In the late 1960s, two brothers in Asheville, North Carolina—one a salesman, the other an engineering whiz who worked for Tennessee's Oak Ridge National Lab, home of Manhattan Project, the top-secret WWII program that developed the atomic bomb—went into business together building homes. At first, Wayne and Robert Kinser produced A-frame homes geared towards the resort industry, but before long, they realized that was a dead end: The A-frame, with all its space and heating inefficiencies, was not going to be the home of the future.
So, like many a great businesses, the brothers made an key pivot, betting instead on the prefabricated round house. They purchased plans from Rondesics, a local company that was already producing simple round homes, and Robert, the engineer, began making significant improvements to the design. The major change was a redesigned roof system that made use of compression rings and a tension collar, the same elements explored in Buckminster Fuller's geodesic domes. The resulting structure—which didn't need internal columns or load-bearing walls—was lightweight, compact, and sturdy, and allowed for panoramic views.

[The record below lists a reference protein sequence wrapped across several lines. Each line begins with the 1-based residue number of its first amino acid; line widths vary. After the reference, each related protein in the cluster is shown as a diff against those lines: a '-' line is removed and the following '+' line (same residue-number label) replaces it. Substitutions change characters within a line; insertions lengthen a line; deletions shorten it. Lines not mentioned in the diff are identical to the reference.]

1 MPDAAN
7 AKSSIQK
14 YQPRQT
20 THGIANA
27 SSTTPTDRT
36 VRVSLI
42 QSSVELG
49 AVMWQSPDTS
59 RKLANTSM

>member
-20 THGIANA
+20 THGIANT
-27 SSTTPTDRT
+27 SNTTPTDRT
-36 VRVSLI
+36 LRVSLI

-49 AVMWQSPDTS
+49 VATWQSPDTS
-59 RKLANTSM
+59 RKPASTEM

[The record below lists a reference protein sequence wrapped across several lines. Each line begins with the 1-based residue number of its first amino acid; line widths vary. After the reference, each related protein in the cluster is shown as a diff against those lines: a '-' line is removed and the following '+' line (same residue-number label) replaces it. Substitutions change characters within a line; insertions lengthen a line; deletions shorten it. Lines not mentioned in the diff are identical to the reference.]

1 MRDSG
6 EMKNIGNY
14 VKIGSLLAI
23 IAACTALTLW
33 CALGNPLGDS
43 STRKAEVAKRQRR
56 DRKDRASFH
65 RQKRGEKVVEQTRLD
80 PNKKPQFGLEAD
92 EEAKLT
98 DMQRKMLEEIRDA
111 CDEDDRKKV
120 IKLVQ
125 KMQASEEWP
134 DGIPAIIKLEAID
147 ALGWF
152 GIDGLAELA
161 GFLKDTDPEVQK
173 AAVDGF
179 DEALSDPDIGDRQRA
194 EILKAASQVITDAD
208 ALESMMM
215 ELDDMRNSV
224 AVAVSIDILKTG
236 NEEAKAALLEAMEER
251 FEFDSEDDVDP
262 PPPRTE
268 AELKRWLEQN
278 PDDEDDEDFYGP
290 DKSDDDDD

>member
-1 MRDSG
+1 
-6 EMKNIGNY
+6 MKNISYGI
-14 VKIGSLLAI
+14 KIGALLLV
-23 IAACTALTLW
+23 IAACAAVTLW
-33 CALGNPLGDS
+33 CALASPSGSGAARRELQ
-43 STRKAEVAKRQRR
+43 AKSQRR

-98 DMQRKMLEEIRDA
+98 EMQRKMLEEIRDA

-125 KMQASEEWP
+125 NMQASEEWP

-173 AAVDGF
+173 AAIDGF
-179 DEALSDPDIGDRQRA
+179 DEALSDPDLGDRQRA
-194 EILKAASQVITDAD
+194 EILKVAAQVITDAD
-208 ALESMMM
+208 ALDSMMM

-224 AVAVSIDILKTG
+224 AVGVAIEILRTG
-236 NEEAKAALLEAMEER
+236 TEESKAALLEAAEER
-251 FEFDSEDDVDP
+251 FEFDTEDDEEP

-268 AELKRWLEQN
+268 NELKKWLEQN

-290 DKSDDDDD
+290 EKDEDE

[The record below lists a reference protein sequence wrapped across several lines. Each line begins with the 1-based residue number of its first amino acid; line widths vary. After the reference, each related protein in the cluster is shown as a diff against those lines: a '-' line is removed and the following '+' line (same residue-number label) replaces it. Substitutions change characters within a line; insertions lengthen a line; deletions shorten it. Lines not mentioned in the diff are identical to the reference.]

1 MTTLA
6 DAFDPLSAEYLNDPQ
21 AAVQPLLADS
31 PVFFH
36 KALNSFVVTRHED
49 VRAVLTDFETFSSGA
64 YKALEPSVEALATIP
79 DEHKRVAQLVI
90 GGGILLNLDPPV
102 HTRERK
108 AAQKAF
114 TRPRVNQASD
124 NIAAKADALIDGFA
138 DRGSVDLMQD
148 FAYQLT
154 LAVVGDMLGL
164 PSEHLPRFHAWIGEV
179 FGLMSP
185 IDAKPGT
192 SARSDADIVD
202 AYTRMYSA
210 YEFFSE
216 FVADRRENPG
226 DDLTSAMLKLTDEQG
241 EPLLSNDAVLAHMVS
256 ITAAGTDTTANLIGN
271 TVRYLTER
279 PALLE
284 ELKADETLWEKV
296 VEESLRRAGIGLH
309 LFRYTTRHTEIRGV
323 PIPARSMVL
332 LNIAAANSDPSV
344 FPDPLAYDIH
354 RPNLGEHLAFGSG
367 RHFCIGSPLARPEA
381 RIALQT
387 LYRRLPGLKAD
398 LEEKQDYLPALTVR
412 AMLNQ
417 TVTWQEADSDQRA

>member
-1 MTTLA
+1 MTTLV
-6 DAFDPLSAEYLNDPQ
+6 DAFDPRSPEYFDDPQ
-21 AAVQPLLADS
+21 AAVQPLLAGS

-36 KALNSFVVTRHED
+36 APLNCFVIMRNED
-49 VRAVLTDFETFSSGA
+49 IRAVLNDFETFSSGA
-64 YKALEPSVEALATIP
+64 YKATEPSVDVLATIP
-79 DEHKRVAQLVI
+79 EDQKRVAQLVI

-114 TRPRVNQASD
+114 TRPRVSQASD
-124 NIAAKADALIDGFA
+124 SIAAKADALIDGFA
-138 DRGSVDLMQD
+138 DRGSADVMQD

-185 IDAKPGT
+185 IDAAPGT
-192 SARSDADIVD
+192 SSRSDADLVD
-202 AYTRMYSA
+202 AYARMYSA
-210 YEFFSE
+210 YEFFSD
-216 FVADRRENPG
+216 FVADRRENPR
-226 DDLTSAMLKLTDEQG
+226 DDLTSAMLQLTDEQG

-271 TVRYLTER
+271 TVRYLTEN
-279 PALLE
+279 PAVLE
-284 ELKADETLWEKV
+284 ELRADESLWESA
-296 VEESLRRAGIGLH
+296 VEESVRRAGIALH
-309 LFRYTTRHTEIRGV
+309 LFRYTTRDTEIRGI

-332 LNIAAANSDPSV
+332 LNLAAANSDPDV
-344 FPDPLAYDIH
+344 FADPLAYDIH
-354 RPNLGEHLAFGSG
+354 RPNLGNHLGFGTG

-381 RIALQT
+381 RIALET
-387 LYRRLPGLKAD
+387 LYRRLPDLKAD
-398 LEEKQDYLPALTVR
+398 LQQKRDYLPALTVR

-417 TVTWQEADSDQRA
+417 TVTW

The company, originally called Delta Technology, became Deltec Homes when it shifted its focus to residential projects in the 1980s. Since then, it has built over 5,000 prefab round homes in 50 U.S. states and 30 countries, and none of them has been lost to extreme weather. It's an impressive record for sure, but Deltec has its sights set on so much more.